This will also make your work easier since as the owner, you will be able to determine and allocate the space that the puppy needs at a given time. The crate should preferably also have a tray that can be extracted from underneath and washed.

Ensure the crate is positioned in an area of the house where there are no busy activities or movements. The ideal spot should be a place where the puppy will be able to rest and relax undisturbed.

2. Master the Basics

You could kick off the puppy training process by applying the following steps:

  • Insert a comfortable pad in the crate and place a bone inside
  • Encourage and reward the puppy whenever it goes in
  • Allow the puppy to move in and out freely for one hour
  • Put in the crate a tasty treat to attract the puppy
  • Shut the door when the puppy is occupied with the treat

It is good to constantly communicate with the puppy. This will accustom it to your voice and help it differentiate between the meaning of different expressions.

For example, once the puppy has gone into the crate, you could congratulate it with expressions like, "Good puppy! Well done, boy!". Then, after about 20 seconds, you could let the puppy out of the crate with a pat.

Over time, increase the intervals involved in the above crate routine.

During the first day, you could repeat this process several times. Ensure, however, that during this exercise the puppy does not become upset. End each exercise on a pleasant and encouraging note.

Eventually, the puppy will become accustomed to viewing the crate as his own personal nest. It will learn to enter there without coercion on its own, expecting to receive your attention and some treats.

Begin to leave the room while the puppy has been there for longer than 2 minutes. When you come back, approach the crate and open the door.

If this process continues as stated, there is a good chance that the puppy will be crate-trained within three days and will start getting used to being left on its own.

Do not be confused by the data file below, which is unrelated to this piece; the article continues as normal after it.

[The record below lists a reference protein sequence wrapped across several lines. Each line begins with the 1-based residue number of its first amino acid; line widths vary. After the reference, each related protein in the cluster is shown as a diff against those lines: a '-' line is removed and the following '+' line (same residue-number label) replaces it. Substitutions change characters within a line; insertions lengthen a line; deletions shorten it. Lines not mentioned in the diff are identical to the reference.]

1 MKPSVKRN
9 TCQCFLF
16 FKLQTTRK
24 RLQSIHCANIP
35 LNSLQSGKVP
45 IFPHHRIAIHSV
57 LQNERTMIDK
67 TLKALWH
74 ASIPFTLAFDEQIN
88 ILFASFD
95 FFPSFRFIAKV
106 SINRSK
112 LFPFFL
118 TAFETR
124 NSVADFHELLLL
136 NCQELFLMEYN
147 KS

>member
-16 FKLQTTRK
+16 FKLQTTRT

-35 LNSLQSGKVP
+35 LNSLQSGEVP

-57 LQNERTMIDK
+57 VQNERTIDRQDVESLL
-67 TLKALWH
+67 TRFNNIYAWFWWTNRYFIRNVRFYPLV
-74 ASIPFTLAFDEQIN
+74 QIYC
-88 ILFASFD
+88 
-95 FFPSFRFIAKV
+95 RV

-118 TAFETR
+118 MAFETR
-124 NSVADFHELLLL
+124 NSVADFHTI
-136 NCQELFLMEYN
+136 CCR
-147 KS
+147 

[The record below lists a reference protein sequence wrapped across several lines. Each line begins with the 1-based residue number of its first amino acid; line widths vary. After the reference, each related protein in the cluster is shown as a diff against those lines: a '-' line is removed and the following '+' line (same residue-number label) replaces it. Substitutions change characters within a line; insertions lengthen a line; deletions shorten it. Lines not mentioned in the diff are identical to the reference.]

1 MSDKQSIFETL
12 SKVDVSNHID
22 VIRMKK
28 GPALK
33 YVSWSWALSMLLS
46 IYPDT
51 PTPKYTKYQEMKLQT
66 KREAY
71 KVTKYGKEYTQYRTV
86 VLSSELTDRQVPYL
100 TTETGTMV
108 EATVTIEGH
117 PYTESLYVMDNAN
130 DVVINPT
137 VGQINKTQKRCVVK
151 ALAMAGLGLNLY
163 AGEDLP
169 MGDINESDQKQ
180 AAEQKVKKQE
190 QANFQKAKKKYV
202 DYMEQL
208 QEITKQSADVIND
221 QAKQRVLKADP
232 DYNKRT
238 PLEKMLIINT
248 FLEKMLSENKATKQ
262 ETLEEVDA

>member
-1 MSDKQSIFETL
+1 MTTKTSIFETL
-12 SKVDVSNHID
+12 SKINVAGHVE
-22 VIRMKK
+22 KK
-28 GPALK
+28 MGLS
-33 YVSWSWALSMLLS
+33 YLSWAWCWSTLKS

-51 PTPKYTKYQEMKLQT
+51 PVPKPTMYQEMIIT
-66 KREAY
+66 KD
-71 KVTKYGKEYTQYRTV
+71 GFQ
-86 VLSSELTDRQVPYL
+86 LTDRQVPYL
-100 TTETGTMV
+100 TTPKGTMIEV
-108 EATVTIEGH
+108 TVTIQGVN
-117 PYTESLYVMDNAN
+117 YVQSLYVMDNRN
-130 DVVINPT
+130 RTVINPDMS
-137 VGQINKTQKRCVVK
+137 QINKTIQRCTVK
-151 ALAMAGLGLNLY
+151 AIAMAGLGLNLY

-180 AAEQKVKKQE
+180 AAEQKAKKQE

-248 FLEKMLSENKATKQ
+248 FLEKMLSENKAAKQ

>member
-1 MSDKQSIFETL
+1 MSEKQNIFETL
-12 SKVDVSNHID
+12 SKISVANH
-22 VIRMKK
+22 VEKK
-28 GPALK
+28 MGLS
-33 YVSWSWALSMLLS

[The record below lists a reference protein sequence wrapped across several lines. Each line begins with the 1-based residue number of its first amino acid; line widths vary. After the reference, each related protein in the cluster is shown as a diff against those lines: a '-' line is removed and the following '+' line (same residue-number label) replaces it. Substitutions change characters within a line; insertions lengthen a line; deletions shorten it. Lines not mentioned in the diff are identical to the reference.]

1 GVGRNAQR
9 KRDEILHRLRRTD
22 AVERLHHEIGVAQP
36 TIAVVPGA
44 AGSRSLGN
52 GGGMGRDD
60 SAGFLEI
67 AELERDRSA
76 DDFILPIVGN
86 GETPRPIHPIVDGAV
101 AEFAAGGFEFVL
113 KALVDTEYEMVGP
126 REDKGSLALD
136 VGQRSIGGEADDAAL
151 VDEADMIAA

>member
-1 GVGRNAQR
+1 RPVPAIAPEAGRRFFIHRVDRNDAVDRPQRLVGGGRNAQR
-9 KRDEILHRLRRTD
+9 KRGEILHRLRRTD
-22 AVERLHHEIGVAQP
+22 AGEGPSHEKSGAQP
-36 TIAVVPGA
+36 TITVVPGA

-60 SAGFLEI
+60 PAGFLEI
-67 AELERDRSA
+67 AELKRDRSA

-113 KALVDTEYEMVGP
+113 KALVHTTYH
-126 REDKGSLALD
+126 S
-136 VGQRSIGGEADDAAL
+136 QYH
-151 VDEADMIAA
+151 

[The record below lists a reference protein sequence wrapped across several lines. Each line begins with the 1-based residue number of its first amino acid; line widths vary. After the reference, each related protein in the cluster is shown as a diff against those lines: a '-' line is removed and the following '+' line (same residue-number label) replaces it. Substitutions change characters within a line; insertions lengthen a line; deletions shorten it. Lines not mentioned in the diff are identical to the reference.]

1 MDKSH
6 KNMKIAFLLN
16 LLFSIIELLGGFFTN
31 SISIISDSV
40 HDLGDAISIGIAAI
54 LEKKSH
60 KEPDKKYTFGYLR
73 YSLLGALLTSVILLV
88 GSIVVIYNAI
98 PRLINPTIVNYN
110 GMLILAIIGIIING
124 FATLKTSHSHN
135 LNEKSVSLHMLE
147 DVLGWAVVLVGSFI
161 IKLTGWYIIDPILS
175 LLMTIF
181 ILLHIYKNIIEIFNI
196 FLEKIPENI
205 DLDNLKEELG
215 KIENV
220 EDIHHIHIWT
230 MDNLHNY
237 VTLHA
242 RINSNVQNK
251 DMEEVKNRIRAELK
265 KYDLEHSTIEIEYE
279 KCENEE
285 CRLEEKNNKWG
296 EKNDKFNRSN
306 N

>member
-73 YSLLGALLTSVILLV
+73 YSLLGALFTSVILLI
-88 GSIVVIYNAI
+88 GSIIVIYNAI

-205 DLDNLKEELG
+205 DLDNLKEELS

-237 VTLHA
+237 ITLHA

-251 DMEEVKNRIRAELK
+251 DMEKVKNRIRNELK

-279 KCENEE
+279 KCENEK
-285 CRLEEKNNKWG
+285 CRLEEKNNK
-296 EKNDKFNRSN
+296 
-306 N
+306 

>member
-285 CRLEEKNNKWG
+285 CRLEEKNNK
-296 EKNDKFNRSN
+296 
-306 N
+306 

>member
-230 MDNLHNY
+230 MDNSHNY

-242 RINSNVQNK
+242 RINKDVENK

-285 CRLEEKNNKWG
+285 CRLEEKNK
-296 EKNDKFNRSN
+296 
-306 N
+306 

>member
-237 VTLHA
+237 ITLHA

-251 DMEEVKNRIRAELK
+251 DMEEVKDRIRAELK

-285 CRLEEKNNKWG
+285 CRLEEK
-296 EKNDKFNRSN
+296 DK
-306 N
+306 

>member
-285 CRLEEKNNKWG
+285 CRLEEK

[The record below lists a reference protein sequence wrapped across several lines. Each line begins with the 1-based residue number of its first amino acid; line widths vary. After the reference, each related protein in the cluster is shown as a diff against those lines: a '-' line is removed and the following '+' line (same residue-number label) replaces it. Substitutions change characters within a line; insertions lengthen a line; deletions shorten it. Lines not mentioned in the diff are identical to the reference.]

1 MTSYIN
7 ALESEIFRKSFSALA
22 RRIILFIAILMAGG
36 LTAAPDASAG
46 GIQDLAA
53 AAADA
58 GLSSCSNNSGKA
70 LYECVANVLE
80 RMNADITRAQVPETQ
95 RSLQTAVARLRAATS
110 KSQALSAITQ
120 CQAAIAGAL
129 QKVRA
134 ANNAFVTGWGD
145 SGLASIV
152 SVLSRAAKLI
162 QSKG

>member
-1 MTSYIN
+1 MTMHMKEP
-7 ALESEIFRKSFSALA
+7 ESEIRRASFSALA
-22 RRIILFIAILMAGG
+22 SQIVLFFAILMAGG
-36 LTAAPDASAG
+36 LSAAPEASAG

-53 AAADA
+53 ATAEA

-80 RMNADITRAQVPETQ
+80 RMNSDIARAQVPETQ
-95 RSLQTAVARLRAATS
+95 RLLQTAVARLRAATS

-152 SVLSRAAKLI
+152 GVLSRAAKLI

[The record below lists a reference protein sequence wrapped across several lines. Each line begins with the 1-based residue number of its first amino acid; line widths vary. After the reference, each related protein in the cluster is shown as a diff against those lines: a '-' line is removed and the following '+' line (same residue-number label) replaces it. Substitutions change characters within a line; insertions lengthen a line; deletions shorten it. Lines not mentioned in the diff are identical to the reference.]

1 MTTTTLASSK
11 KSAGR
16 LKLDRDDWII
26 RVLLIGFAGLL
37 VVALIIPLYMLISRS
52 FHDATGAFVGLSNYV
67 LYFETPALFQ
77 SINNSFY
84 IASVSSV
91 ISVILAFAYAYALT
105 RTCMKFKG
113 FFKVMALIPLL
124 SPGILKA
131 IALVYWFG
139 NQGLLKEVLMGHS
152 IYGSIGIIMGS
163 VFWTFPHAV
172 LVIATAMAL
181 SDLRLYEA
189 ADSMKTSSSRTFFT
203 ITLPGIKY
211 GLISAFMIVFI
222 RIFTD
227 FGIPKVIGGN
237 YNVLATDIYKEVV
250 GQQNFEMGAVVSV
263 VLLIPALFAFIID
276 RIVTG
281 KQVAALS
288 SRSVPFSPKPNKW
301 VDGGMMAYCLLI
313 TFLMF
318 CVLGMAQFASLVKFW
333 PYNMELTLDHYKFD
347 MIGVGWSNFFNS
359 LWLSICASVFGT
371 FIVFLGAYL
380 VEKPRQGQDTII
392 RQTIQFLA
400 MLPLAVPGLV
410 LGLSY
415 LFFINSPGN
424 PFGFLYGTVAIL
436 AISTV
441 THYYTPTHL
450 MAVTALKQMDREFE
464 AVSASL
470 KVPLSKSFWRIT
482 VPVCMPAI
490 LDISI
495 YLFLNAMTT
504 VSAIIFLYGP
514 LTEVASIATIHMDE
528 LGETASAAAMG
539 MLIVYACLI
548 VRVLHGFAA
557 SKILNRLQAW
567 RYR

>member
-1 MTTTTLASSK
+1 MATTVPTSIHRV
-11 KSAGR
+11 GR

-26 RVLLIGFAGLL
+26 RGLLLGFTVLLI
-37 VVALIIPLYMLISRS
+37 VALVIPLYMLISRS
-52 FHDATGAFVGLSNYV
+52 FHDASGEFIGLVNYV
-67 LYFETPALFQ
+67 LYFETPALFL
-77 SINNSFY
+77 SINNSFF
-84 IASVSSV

At the beginning, don't leave the puppy for longer than one hour. Start with short incremental periods before gradually getting the puppy accustomed to longer durations.

The breeding and initial rearing stage forms the foundation for the training of the dog and as well as its responsiveness to the conditioning process.

3. Leverage Conditioning

Ensure that the crate does not become something you use in order to punish the puppy when it does something wrong. Turning the crate into a prison amounts to misuse.

Some parents instruct their children to go to their room or to sit facing the far corner when they do something wrong. We cannot apply the same treatment to the puppy or use the crate as a place of banishment.

Avoid leaving the puppy in the crate for a period of more than two hours in one stretch. It should be only for a nap, to relax or for taking some snacks.

Further, always bear in mind the propensity of dogs toward conditioning. The language they really understand is not the human way of communication, but rather the language of action and consequences.

For instance, if you remove the puppy from the crate after it has started crying or whining, then it understands that it has to whine to be let out of the crate.

Therefore, regardless of what happens, ensure that the puppy is in a favorable state when you reach in to open the door of the crate.

In this way, the puppy will learn that it has to be well-behaved and does not need to create a fuss in order to be allowed out.

Also, avoid making a fuss yourself when opening the crate and leading out the puppy to go and relieve itself.